People often say that employees and teams are the building blocks of any organization. How individuals communicate, collaborate and cooperate determine the successful functioning of a workplace. Therefore, employee engagement and job satisfaction are some of the key priorities. Additionally, if organizations want to retain employees despite constantly evolving circumstances, they need to find ways to upskill and reskill them.
Employee training and development is a necessity in any corporation. Volatile work environments demand that employees keep up with the times and technology. Therefore, training and developmental programs are instrumental in ensuring organizational effectiveness. However, only a training program doesn’t suffice. There should be checks in place to ensure the success of these programs. Therefore, training evaluation becomes a critical component.
The Importance Of Training Evaluation
Training evaluation is the process of obtaining relevant information that helps to gauge the effectiveness of employee training programs. They help analyze, reflect and improve the effectiveness and efficiency of programs. By doing so, organizations can also assess if such programs are helping employees meet overall goals and objectives. Discovering training gaps and opportunities can help determine improvement in training programs and whether certain elements should be continued or discontinued. Here are some additional benefits of training evaluation:
- It brings in greater accountability as it ensures that there isn’t any compromise on deliverables
- It creates a proper feedback mechanism and helps identify loopholes
- It helps improve work quality and performance of employees within a given budget; therefore, it improves cost efficiency of training programs
Multiple training evaluation models have developed over time and the CIRO evaluation model is one among them. Read on to understand its meaning, importance and relevance.
The CIRO Model Of Training Evaluation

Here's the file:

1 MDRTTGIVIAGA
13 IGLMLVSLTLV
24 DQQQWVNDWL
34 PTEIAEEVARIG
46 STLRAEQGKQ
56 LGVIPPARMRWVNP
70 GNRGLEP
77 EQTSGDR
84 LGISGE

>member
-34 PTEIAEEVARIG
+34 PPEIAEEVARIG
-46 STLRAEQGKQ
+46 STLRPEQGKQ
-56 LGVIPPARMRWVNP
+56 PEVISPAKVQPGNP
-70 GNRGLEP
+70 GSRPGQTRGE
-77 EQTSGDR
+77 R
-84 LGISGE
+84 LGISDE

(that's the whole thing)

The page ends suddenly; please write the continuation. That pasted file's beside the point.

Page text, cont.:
It was Peter Warr, Michael Bird and Neil Rackham who wrote the book, Evaluation of Management Training, in 1970 and developed the CIRO model. Like other training evaluation models, CIRO was developed to evaluate the effectiveness of employee training programs and courses. But unlike other models, CIRO is especially aimed at evaluating corporate training. It can be broadly applied to different roles and positions in an organization.
To understand the CIRO evaluation method, one needs to know what CIRO stands for. It’s an acronym that defines the four levels of the training model:
Similar to other training models, CIRO is hierarchical. One needs to study the context before looking at the input, reaction and output. In other words, only after understanding one level can someone move on to the next step of the analysis.
How Does The CIRO Model Work?
As we’ve already established, the CIRO model of training evaluation has a four-level approach. The different stages are:
1. Context Evaluation
At this level, the model helps in assessing the operational situation of a business. The information can be used to gauge the training and development needs. By conducting a training needs analysis, one can highlight factors that had an impact on training effectiveness. This further helps in establishing training objectives, which are of three types:
- Ultimate objective, which eliminates particular gaps and deficiencies
- Intermediate objective, which helps achieve the ultimate objective by bringing behavioral change in employees
- Immediate objective, which covers skills and knowledge gaps in addition to employee attitudes and behaviors
2. Input Evaluation
At this stage of the CIRO model, one must gather information about possible methods and techniques to identify the best possible option. This stage is concerned with the design, planning, management and delivery of a training program or course. After analyzing available resources, one can determine how the resources can be used effectively.
3. Reaction Evaluation
This stage helps gather participants’ views, suggestions and feedback on the training programs or courses they received. The information helps in identifying ways to improve the program if there are any existing loopholes. Participants are encouraged to provide their feedback on:
- Program content
- Value addition
This stage of the CIRO model is concerned with the results or outcomes of the training program. The outcomes are evaluated in terms of what actually happened as a result of the training. They are measured on four levels:
- Learner level
- Workplace level
- Team or department level
- Business level
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